Archive for August, 2008

Health benefits of mushrooms

August 22, 2008

A Johns Hopkins researcher reports that substituting mushrooms for meat may be an effective way to lower calorie intake and increase nutritional value. The study, by researcher Lawrence Cheskin, MD, was funded by the Mushroom Council.  I’ll bet you didn’t know there was a mushroom council; I didn’t.

Here is a summary of the study provided by Medical News Today:

Study Shows The Power Of Energy Density In Mushrooms

8/18/08

Preliminary research, led by Dr. Lawrence Cheskin, MD, Director of John Hopkins Weight Management Center, suggests increasing intake of low-energy density foods, specifically mushrooms, in place of high-energy-density foods, like lean ground beef, is a strategy for preventing or treating obesity. This is good news for the more than one-third of U.S. adults age 20 and older who are obese, according to the Center for Disease Control. Obesity is a risk factor for cardiovascular disease, certain types of cancer, and type 2 diabetes.

In the study led by Dr. Cheskin, and funded by the Mushroom Council, study participants were randomly chosen to receive either beef or mushroom lunch entrées over four days – lasagna, napoleon, sloppy Joe and chili. Subjects then switched entrées to consume the other ingredient (mushroom or beef) the following week.1

Energy (calorie) intakes were significantly higher during meat meals than mushroom meals, a difference that averaged 420 more calories and 30 more fat grams per day over the four-day test period. Subjects’ ratings for palatability (meal appeal), appetite, satiation (after meal fullness) and satiety (general fullness) did not differ between groups.

“The most intriguing finding was that subjects seemed to accept mushrooms as a palatable and suitable culinary substitute for meat,” said Dr. Cheskin. “They didn’t compensate for the lower calorie mushroom meal by eating more food later in the day.”

The preliminary findings of Cheskin’s team follow findings from other initial data that suggested if men substituted a 4-ounce Portabella mushroom for a 4-ounce grilled hamburger every time they ate a grilled hamburger over the course of a year, and didn’t change anything else, they could save more than 18,000 calories and nearly 3,000 grams of fat.3 That’s the equivalent of 5.3 pounds or 30 sticks of butter. More research is needed to further understand mushrooms’ role in weight management as a low-energy density food.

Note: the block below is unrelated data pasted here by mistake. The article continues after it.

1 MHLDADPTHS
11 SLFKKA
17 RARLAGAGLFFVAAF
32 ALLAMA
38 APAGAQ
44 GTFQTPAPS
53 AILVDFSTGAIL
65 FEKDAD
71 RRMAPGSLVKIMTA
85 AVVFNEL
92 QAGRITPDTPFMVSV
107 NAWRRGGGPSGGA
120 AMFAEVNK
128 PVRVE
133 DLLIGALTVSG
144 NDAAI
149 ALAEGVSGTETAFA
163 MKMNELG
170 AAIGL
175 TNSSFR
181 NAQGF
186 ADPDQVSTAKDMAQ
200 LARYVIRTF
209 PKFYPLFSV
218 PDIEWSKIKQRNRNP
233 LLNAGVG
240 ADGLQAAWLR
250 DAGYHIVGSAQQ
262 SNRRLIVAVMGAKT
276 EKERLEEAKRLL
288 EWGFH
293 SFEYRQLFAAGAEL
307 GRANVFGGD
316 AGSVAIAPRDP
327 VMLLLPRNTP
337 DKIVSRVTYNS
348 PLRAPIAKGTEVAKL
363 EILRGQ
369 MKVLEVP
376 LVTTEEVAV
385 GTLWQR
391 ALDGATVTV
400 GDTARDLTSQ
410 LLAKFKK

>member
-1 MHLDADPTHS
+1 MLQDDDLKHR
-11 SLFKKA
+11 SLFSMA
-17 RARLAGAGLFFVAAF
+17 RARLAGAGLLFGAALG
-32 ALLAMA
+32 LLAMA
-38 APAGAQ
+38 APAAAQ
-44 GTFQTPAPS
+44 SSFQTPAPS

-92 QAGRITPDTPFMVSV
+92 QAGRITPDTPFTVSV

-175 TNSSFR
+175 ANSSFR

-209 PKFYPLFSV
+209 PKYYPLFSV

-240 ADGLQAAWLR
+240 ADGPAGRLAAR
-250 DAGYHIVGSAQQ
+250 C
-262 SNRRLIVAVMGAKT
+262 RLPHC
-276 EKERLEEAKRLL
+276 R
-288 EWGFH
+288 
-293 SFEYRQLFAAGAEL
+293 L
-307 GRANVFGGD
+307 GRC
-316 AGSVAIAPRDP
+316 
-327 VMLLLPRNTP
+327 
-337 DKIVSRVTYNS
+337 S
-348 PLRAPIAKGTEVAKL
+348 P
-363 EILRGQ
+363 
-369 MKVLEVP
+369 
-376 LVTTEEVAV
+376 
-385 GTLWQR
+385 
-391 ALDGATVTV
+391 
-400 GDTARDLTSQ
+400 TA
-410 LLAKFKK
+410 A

More Health Benefits of Mushrooms

In addition, mushrooms4 may be nature’s hidden treasure for vitamin D, a nutrient many Americans do not get enough of for the required daily intake.5-7 Mushrooms are the only fresh vegetable or fruit with 4 percent of the daily value of Vitamin D per serving4 and preliminary research suggests that a standard serving of mushrooms can provide up to 100 percent of the daily value of vitamin D after just five minutes of contact with sunlight.8,9

A serving of four-five white button mushrooms has 20 calories and no fat, saturated fat or cholesterol but is nutrient-rich. In fact, mushrooms are also the leading source of the antioxidant selenium in the fruit and vegetable category and a good source of the B vitamins riboflavin, niacin and pantothenic acid, which help break down proteins, fats and carbohydrates. Toss in a handful of delicious, nutrient-dense mushrooms into your favorite dish.

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Three short videos to make your day

August 18, 2008